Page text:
SUMMARY: Not the best shore dive around, but worth a try. LOCATION:On Dallas Road near Beacon Hill Park. It's the point of land jutting out into the strait with a big parking lot on it. Enter at the boat ramp near the building and swim out towards the point. WHAT TO SEE: There is a reef sloping down that meets sand at around 20 feet near the ramp. Near the end of the point, the reef continues down to at least 60 feet if you swim out far enough. This reef is not continuous, but has small areas of sand in between. Near the South-East corner, you can see huge sacks of (I'm assuming) dried concrete. These probably cover a sewer pipe that is in the area. In parts of the sandy areas, there are some impressive eel-grass beds in Spring and Summer. Some of them are covered with brooding anemones. In these same sandy areas there are moon snails and lots of hermit crabs. The only way you will see anything on the reefs is if you go in winter. Otherwise, there is a very thick kelp bed that covers the rocks. Fish-eating anemones, urchins, lingcod, rockfish, etc. live on the reef. According to a local guide book and other web sites, there is supposed to be a field of sea pens in the sand near the reef. I have spent several dives looking for them. I have gone all the way around the point and out as far as 50-60 feet deep in all directions, but I haven't seen even one sea pen, never mind "fields of thousands" of them. At this point I'm going to regard them as a myth. If you have seen them, send me an e-mail and tell me I'm crazy. To sum up, except for the eel-grass beds and the alleged sea pens, there really isn't anything here that you can't see more of at nearby Ogden Point. CONDITIONS: Current can be a problem here if you don't dive on slack. Even then it can be unpredictable. I dove here one time at slack and the current was almost too strong to swim against even near the boat ramp. The current is even stronger off the point. If you swim out past the point and the current picks up, you will have a long surface swim ahead of you (In a busy marine traffic area none the less). The local whale watching fleet zips by pretty close to the point. There is a very thick bull kelp forest in summer. It's almost impossible to swim through it without getting snagged. I try to stay on the sand or near the outer edge of the kelp. I've never seen visibility better than 20 feet here, but maybe that's bad luck. Waves can really hammer Clover Point on windy days. It might not kill you, but you will have quite a time trying to get out of the water.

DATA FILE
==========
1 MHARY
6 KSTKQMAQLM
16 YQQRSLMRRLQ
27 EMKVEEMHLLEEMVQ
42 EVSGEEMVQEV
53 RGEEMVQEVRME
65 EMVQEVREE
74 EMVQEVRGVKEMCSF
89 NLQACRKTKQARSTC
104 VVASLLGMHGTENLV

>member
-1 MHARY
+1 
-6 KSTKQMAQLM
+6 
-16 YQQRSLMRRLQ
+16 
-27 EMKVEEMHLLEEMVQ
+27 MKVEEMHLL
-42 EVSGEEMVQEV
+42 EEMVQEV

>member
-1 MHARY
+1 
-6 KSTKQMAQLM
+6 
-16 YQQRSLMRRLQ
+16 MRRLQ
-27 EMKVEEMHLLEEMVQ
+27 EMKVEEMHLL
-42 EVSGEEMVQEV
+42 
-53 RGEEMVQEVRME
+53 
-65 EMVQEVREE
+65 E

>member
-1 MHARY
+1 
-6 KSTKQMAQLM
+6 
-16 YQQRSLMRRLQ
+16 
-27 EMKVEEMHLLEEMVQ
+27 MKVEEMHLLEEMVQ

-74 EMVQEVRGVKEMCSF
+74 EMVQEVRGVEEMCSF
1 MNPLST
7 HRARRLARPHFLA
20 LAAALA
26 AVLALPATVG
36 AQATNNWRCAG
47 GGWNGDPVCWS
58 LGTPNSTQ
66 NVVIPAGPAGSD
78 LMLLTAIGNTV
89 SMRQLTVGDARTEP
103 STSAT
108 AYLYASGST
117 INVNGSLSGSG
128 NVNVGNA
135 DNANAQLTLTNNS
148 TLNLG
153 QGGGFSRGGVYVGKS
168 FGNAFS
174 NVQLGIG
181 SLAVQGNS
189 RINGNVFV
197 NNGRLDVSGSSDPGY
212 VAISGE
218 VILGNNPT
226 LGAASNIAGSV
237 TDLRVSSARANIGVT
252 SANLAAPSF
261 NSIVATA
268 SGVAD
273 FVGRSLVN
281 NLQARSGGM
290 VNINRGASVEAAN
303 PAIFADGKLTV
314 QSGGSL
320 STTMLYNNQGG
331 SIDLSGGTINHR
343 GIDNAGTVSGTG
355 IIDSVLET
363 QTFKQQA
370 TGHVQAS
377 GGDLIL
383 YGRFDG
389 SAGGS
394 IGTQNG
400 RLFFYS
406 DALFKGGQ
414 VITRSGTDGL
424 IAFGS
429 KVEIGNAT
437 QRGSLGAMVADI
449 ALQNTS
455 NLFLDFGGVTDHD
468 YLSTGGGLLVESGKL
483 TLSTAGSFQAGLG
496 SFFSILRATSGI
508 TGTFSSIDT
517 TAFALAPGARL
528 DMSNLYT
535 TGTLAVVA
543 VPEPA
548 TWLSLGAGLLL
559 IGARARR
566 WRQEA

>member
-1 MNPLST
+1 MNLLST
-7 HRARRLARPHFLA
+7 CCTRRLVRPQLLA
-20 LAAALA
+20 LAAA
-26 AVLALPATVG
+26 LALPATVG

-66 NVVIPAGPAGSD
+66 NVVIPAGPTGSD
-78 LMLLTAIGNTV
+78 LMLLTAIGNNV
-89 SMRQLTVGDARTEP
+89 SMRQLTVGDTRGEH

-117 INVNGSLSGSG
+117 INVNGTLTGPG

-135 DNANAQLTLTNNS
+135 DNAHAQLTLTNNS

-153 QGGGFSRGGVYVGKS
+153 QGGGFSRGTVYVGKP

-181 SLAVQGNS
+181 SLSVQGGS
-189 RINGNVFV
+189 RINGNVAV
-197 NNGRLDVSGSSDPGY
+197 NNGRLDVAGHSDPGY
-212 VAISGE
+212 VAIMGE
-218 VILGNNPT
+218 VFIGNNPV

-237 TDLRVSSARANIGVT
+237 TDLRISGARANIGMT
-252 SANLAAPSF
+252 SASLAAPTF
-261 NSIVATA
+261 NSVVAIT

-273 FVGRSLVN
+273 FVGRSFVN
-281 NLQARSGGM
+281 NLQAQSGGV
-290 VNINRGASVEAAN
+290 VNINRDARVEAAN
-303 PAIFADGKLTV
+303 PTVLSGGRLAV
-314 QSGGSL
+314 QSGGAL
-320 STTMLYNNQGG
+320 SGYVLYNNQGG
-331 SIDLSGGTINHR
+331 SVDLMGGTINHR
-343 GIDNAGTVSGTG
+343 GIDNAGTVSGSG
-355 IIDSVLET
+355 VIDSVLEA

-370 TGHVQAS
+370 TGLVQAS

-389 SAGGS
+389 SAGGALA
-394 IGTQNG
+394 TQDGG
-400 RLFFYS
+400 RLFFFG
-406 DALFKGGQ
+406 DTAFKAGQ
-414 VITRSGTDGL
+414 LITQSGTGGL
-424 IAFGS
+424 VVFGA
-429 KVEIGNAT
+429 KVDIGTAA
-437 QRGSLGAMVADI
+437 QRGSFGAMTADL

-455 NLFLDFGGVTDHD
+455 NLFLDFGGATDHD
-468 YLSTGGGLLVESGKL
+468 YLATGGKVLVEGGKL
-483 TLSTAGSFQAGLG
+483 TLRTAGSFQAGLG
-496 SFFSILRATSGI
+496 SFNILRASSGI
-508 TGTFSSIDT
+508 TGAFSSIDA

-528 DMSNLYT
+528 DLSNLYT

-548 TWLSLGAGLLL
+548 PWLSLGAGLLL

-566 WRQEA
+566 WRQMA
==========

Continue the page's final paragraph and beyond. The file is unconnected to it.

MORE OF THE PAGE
By the way, there is now officially a "field of sea pens" here. I found it off the South-East point in the sand off the rocks. The sea pens are around 1-2 inches tall (just babies). They weren't here a couple of years ago so they must have popped up since then. I did see 2 adults (1 foot tall) a bit farther out. It will be interesting to see how long it takes for them to develop into adults.